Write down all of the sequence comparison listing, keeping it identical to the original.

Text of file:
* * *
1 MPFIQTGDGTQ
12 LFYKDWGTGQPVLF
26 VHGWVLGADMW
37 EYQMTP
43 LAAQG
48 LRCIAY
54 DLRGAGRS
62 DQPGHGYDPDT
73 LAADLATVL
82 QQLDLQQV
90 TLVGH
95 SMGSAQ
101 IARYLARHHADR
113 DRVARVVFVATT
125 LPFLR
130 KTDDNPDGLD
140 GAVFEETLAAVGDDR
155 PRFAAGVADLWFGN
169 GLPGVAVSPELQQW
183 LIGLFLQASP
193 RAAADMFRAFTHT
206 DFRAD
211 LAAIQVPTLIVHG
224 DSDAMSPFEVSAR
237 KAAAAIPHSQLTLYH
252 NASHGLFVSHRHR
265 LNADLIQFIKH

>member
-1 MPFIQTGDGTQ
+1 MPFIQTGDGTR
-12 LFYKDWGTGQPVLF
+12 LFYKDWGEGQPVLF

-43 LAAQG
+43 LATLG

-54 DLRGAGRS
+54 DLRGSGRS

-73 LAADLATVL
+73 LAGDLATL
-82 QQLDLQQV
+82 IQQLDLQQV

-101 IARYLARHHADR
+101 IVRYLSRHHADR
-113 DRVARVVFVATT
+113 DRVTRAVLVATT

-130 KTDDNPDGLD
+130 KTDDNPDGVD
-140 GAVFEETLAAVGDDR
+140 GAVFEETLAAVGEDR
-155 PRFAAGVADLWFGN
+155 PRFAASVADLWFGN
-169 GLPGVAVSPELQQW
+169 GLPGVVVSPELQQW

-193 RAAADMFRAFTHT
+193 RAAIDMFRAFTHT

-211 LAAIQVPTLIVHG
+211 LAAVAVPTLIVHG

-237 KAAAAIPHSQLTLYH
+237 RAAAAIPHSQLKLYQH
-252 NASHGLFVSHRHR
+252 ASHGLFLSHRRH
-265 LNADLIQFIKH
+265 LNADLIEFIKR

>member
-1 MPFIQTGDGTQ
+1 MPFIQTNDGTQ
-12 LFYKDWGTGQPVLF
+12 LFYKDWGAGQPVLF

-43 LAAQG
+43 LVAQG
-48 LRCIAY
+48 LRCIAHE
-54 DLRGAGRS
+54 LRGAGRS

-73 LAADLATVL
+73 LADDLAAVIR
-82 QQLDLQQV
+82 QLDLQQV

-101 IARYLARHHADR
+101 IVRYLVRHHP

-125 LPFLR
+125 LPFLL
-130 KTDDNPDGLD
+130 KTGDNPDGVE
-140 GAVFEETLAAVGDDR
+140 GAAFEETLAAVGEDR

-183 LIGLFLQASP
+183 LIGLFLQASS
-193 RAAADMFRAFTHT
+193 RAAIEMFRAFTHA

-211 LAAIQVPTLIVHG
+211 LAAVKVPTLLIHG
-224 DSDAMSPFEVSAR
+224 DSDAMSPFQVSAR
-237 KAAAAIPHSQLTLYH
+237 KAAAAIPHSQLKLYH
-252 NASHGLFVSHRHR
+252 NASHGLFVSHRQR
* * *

1 MPFIQTGDGTQ
12 LFYKDWGTGQPVLF
26 VHGWVLGADMW
37 EYQMTP
43 LAAQG
48 LRCIAY
54 DLRGAGRS
62 DQPGHGYDPDT
73 LAADLATVL
82 QQLDLQQV
90 TLVGH
95 SMGSAQ
101 IARYLARHHADR
113 DRVARVVFVATT
125 LPFLR
130 KTDDNPDGLD
140 GAVFEETLAAVGDDR
155 PRFAAGVADLWFGN
169 GLPGVAVSPELQQW
183 LIGLFLQASP
193 RAAADMFRAFTHT
206 DFRAD
211 LAAIQVPTLIVHG
224 DSDAMSPFEVSAR
237 KAAAAIPHSQLTLYH
252 NASHGLFVSHRHR
265 LNADLIQFIKH

>member
-1 MPFIQTGDGTQ
+1 MPFIQTGDGTR
-12 LFYKDWGTGQPVLF
+12 LFYKDWGEGQPVLF

-43 LAAQG
+43 LATLG

-54 DLRGAGRS
+54 DLRGSGRS

-73 LAADLATVL
+73 LAGDLATL
-82 QQLDLQQV
+82 IQQLDLQQV

-101 IARYLARHHADR
+101 IVRYLSRHHADR
-113 DRVARVVFVATT
+113 DRVTRAVLVATT

-130 KTDDNPDGLD
+130 KTDDNPDGVD
-140 GAVFEETLAAVGDDR
+140 GAVFEETLAAVGEDR
-155 PRFAAGVADLWFGN
+155 PRFAASVADLWFGN
-169 GLPGVAVSPELQQW
+169 GLPGVVVSPELQQW

-193 RAAADMFRAFTHT
+193 RAAIDMFRAFTHT

-211 LAAIQVPTLIVHG
+211 LAAVAVPTLIVHG

-237 KAAAAIPHSQLTLYH
+237 RAAAAIPHSQLKLYQH
-252 NASHGLFVSHRHR
+252 ASHGLFLSHRRH
-265 LNADLIQFIKH
+265 LNADLIEFIKR

>member
-1 MPFIQTGDGTQ
+1 MPFIQTNDGTQ
-12 LFYKDWGTGQPVLF
+12 LFYKDWGAGQPVLF

-43 LAAQG
+43 LVAQG
-48 LRCIAY
+48 LRCIAHE
-54 DLRGAGRS
+54 LRGAGRS

-73 LAADLATVL
+73 LADDLAAVIR
-82 QQLDLQQV
+82 QLDLQQV

-101 IARYLARHHADR
+101 IVRYLVRHHP

-125 LPFLR
+125 LPFLL
-130 KTDDNPDGLD
+130 KTGDNPDGVE
-140 GAVFEETLAAVGDDR
+140 GAAFEETLAAVGEDR

-183 LIGLFLQASP
+183 LIGLFLQASS
-193 RAAADMFRAFTHT
+193 RAAIEMFRAFTHA

-211 LAAIQVPTLIVHG
+211 LAAVKVPTLLIHG
-224 DSDAMSPFEVSAR
+224 DSDAMSPFQVSAR
-237 KAAAAIPHSQLTLYH
+237 KAAAAIPHSQLKLYH
-252 NASHGLFVSHRHR
+252 NASHGLFVSHRQR